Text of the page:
Kyle Lindsay of Bishop Luers is the 2020 OTH Football Coach of the Year

2020 Outside the Huddle football Coach of the Year, Kyle Lindsay of Bishop Luers

Kyle Lindsay is a mild-mannered guy. While passionate on the sidelines at Bishop Luers, nothing seems to faze him off of the field.

But he bristles at one particular question.

“What do you say to people who say that a parochial school like Bishop Luers has it easy compared to everyone else?”

Lindsay is quick to react, like a calm dog set off by the sight of a squirrel.

“I just think anybody who says and thinks that is naive and ignorant, especially in a city that has had open enrollment forever,” Lindsay says. “That argument is a strawman’s argument. It is an excuse to knock down a private school when they do have success.”

For Lindsay, there wasn’t much success in 2020 in the regular season. His team finished the SAC with a 3-6 record. But something clicked in the playoffs, beginning with wins over Fairfield and Eastside in sectional play and culminating in the program’s first trip to the state finals since 2012.

It was this success, and how it was achieved, that has earned Kyle Lindsay the 2020 Outside the Huddle Coach of the Year award; the inaugural giving of this particular honor.

Going back to the parochial school argument, Lindsay points out more misconceptions. Bishop Luers’ feeder schools are spread out far and wide, from central Fort Wayne to New Haven to clear out to Aboite. Its biggest feeder school is Saint Elizabeth’s, which routinely sees students, including a fair amount of good athletes, choose to go to Bishop Dwenger or Homestead instead of heading across town.

“Easy” they say. They look at Bishop Luers’ 11 state championships and just assume that it is a football factory, that it has its pick of the little of athletes on the south side of Fort Wayne. Some even adhere to the complete fallacy that the school manipulates its enrollment to stay in Class 2A for football purposes.

Reality is much different.

Talent in Fort Wayne trends towards winners. With open enrollment in Fort Wayne Community Schools after eighth grade, the battle over the best athletes involves almost the entire SAC. Championships entice athletes to a particular school. That well can be fruitful for years, but at the first turn towards adversity, the well goes dry, the athletes trending towards the next big thing in the city.

It is a battle that every football coach in the SAC takes on, with few exceptions. Even the once-bountiful CYO league is not as it deep as it once was, a natural pipeline to Bishop Dwenger and Luers reloading the talent.

Bishop Luers coach Kyle Lindsay receives his runner up medal after falling in the Class 2A state title game on November 27 at Lucas Oil Stadium in Indianapolis.

So that is the landscape in which Lindsay finds himself, a private school tucked amongst the bigger public schools of South Side, Wayne and even New Haven.

“Being on the small side of things as a Catholic school on the south side of town, there are some advantages,” Lindsay said. “Parents who are looking for a smaller setting for their kids may look towards us.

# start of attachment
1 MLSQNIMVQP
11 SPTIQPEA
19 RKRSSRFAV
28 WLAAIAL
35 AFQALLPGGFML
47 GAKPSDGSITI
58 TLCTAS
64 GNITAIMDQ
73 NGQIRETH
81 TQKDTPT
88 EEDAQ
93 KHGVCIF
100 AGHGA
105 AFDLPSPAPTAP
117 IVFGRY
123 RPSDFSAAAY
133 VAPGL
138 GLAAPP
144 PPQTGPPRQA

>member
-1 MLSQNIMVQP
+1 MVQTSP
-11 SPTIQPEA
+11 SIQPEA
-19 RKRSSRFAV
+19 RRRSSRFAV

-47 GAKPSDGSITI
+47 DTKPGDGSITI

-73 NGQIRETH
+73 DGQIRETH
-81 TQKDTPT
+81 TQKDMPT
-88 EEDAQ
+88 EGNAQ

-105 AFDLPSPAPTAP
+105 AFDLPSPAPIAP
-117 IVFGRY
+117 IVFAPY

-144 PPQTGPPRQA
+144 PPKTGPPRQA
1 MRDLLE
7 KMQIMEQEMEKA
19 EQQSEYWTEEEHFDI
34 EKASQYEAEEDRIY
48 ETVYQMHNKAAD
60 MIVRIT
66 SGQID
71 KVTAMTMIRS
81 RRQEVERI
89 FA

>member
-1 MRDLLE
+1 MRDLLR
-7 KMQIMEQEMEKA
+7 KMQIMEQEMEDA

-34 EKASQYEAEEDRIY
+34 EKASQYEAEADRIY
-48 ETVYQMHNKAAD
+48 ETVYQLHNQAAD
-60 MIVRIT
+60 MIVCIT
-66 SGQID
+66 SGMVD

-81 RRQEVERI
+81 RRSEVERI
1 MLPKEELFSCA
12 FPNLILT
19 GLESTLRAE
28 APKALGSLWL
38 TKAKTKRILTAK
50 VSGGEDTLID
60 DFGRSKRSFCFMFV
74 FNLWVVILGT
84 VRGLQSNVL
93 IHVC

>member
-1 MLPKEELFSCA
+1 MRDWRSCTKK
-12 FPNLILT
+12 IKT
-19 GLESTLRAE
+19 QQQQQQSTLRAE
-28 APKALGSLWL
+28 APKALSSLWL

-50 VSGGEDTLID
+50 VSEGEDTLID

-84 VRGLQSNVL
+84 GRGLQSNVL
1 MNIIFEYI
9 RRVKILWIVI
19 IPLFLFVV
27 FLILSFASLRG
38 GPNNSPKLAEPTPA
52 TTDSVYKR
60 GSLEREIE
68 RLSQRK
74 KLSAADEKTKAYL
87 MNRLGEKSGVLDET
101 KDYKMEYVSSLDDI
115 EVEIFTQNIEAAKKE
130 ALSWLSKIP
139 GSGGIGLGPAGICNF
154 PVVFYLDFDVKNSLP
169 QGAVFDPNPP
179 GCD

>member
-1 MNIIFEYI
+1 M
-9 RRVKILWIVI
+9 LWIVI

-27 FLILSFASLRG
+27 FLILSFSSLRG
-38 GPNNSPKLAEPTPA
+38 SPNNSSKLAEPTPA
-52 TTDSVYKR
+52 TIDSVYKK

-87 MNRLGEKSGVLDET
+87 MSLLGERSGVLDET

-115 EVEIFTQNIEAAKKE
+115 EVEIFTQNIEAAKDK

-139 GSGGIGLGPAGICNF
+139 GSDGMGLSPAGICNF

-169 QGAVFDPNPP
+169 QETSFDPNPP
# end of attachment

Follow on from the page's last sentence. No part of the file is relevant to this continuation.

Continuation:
“I think we face the same challenges as coaches do in other parts of town. We deal with different demographics and cultures like most every other school.”

Lindsay and the Knights had to deal with all of that and more in 2020. With a young team facing the uncertainties of Covid-19 and a difficult SAC slate, Bishop Luers slugged its way through the regular season. It picked up three wins, but it also lost to Concordia Lutheran by 38, to rival Bishop Dwenger by 37 and Carroll by 34.

But this team battled adversity and triumphed at every turn. Even when the team was not winning, the kids enjoyed the opportunity to play every Friday in an uncertain world. When they had their backs up against the wall and did not look capable of winning a highly-competitive Sectional 35, the Knights went ahead and did it.

And as for the playoffs? Well…

“We couldn’t stop a nosebleed against Eastside, but we pulled out a (56-49) win,” Lindsay said. “We were down 28-7 at half to Pioneer in the semistate and came back.

“A lot of what we did was just a culmination of the positive vibes that we gained throughout the year. Our coaches and our players came together and believed.”

That belief was fostered by Lindsay, who made sure to find the positives with his team during the fragility of a season that many anticipated would end at any moment. In the end, Bishop Luers saw the year conclude on the biggest stage, in the state title game at Lucas Oil Stadium and a one-point loss to Western Boone. It was Lindsay’s first trip as the head coach of his alma mater, and he hopes it will not be his last.

Despite the assumptions of some, that road can be quite rocky.

“I am humbled to be a part of a program like Bishop Luers and be surrounded by the people I am surrounded by,” Lindsay said. “It is a challenge every day, but one we all have taken on. It is fun to watch these kids learn and grow.”

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